Very Long Tables: A First Sounding of Photography of the War in Ukraine. | Annette Vowinckel | Freitag, 20.05.2022

Photo Politics: Ukraine vs. Russia

The current war in Ukraine was launched by Russia in February 2014, with an attack on Ukrainian territory and the subsequent annexation of the Crimean Peninsula. From February 24, 2022, the Russian offensive reached new heights, with simultaneous strikes by the Russian Army on the north, east, and south of Ukraine, and moves to take Kyiv. Attempts to seize the capital and establish a Ukrainian puppet regime have failed—but an end to the war is not yet in sight. Several Ukrainian cities have been razed to the ground. Atrocious war crimes have been widely reported in the Western press and social media, and in part already verified by independent observers.
I first encountered images of the war on February 24, when an outraged crowd rallied at Brandenburg Gate in Berlin to protest against Putin and his war. When night fell—early, it still being winter—the Gate was lit up in blue and yellow, the colors of the Ukrainian flag. This left on me a first and lasting impression of the visual war that continues to parallel the war being fought with tanks and artillery.
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Anti-war rally at the Brandenburg Gate in Berlin, February 24, 2022 (photo: Annette Vowinckel)
It is a truism that wars are lost and won not only on the battlefield but also in the hearts and minds of everyone involved. Documentary photography has proved, in this regard, to be anything but “objective.” It has been a means to shape public opinion, for instance, by portraying protagonists as either sympathetic or unlikeable, by stirring all sorts of emotion, from enthusiasm to anger to compassion, or by providing evidence of war crimes.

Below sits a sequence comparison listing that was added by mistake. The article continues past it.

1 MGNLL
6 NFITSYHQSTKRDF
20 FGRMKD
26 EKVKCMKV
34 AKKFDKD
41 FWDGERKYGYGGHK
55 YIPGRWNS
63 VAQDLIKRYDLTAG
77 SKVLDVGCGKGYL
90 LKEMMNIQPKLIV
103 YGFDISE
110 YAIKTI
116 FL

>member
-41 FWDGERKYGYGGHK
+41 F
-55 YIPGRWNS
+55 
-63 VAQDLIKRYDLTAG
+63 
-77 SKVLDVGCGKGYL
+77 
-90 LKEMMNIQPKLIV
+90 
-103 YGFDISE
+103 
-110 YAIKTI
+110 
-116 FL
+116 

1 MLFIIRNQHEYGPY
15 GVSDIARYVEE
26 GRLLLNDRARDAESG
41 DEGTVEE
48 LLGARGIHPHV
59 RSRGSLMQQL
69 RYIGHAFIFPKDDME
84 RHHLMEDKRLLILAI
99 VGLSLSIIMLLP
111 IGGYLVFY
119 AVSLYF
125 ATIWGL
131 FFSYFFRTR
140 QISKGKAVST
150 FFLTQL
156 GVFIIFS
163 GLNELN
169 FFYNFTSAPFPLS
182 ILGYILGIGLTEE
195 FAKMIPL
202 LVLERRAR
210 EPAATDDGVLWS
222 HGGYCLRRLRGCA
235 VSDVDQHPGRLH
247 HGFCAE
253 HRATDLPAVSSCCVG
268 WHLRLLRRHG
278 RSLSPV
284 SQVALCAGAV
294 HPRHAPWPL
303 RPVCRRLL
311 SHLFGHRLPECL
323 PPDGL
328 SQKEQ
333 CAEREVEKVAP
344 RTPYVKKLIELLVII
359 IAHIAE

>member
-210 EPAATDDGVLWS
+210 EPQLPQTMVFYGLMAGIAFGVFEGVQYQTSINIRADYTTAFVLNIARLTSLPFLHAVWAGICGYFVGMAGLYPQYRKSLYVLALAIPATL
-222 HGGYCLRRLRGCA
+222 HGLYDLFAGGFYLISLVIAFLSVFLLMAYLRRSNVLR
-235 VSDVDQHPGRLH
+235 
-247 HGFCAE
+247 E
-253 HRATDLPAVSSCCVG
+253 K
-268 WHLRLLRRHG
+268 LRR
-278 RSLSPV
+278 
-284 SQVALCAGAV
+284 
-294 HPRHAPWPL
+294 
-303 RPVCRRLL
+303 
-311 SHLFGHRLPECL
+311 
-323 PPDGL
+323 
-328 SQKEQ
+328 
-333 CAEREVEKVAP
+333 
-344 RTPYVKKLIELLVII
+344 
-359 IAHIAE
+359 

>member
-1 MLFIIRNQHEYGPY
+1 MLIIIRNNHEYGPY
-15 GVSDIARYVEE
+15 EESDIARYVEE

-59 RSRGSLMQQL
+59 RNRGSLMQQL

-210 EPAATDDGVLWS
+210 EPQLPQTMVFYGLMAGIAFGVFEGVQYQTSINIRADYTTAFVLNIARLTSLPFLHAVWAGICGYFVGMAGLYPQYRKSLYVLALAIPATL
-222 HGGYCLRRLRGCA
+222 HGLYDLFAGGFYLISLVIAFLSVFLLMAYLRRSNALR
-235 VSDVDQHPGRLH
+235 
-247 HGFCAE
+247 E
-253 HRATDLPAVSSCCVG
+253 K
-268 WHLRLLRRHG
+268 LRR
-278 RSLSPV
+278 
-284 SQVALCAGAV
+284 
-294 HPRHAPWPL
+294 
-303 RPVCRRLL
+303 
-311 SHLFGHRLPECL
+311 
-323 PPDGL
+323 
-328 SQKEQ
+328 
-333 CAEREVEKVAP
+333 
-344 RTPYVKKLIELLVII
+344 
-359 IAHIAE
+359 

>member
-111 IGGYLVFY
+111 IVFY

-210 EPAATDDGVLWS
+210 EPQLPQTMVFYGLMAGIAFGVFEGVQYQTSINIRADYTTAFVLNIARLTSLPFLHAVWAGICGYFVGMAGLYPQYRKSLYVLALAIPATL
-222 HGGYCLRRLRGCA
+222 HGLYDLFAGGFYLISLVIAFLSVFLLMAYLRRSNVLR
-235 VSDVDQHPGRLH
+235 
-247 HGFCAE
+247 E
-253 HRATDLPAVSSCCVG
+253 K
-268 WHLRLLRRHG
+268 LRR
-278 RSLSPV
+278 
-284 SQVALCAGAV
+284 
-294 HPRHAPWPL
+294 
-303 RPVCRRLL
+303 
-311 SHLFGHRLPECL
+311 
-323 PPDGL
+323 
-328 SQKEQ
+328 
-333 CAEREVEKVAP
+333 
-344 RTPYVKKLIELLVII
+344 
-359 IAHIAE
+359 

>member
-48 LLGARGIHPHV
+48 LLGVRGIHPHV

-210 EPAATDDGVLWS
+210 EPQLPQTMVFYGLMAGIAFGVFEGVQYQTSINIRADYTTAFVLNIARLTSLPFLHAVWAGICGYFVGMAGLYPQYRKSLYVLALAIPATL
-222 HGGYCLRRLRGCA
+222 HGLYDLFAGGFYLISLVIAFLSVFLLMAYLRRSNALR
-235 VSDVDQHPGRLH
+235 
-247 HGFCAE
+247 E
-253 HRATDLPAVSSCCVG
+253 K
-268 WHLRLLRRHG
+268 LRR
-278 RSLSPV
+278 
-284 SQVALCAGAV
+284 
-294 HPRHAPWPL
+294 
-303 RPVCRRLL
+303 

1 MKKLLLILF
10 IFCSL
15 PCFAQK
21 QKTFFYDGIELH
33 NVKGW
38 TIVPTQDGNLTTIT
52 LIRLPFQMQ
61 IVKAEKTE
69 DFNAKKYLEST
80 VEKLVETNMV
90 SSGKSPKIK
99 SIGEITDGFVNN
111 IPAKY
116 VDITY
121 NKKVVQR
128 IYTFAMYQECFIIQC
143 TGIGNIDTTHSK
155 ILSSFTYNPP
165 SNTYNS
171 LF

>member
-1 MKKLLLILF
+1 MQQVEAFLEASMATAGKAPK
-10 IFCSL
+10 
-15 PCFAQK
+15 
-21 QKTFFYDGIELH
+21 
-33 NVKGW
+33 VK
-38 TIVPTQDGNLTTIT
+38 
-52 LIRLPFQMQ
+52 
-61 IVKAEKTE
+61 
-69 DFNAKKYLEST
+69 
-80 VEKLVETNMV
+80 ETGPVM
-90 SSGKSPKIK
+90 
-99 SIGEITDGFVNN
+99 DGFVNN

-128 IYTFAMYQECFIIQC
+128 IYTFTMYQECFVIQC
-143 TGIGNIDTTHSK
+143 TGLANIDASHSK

Digital media and networked forms of communication have turned out to be a catalyst, indeed a real shot in the arm, for visual communications in wartime. For one thing, the sheer number of freely floating images has massively increased, and their transmission has become much faster, as more people than ever are taking pictures with smartphones and posting them in abundance on social media. Newer genres such as the meme, TikTok video, and (re-tweeted) tweet further propel them far and wide. And alongside the classic news programs and illustrated magazines, photojournalists have developed the photo blog, the photo diary, and other novel formats.
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Meme: Operation Z, circulating on social media
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Photo diary by Alessio Mamo, The Guardian
People tend to think that we understand images intuitively. However, in a world where fake news and alternative facts can circulate almost freely, it is crucial to understand that every image has a context, that every context has its history, and that visual media literacy does not come naturally to most of us; it is a skill that needs to be acquired, honed, and applied. Only then will we manage to spot disorienting disinformation.
I have long argued that “propaganda” is a historic term for a kind of communication that is based on a subcomplex model of sending and receiving messages. Yet this outdated model is precisely what we are seeing now, on the Russian side (fig. 1d); and the Ukrainian video Close the Sky over Ukraine, screened by Zelensky during his speech to the US Congress, likewise conveys a very clearcut message. Seeing this has prompted me to call into question my previous definition of the term. It has further prompted me to think about whether Putin’s Russia has already become a full-fledged totalitarian system that uses propaganda (without “scare marks”), simply in order to brainwash its citizens. In combination with “news” ranging from misleading information to blatant lies, visual propaganda clearly plays a role in upholding a totalitarian regime in Russia and in gaining support among ordinary Russians for the country’s “denazification campaign.”
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Official photograph from the Russian Presidential Press Office
Since World War II, we have witnessed an abundance of civil wars over issues that were rarely “black and white,” and often so complex as to require quite an effort to grasp who was fighting whom, and why. The civil war in Lebanon (1975–90) was a case in point. In contrast, the motivation for Russia’s attack on Ukraine is almost stunningly transparent. It is the attempt of an imperialist country, led by a ruthless dictator, to subdue its neighbor at any cost and—as evinced by the hospital bombings and mass rape, for example—with zero regard for the violation of human rights and international law. We may well have learned in kindergarten that “there are two sides to every conflict,” and that compromise is therefore the proper solution. But this is clearly not the case, here. So, if it sounds at times like I’m siding with Ukraine, then: because I am.